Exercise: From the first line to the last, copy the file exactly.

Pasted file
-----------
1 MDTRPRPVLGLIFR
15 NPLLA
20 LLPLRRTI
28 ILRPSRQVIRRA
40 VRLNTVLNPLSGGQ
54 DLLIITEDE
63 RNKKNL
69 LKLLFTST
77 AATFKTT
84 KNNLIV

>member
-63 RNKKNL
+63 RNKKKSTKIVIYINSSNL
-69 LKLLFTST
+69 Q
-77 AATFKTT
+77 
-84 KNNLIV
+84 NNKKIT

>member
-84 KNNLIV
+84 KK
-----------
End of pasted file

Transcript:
1 MDTRPRPVLGLIFR
15 NPLLA
20 LLPLRRTI
28 ILRPSRQVIRRA
40 VRLNTVLNPLSGGQ
54 DLLIITEDE
63 RNKKNL
69 LKLLFTST
77 AATFKTT
84 KNNLIV

>member
-63 RNKKNL
+63 RNKKKSTKIVIYINSSNL
-69 LKLLFTST
+69 Q
-77 AATFKTT
+77 
-84 KNNLIV
+84 NNKKIT

>member
-84 KNNLIV
+84 KK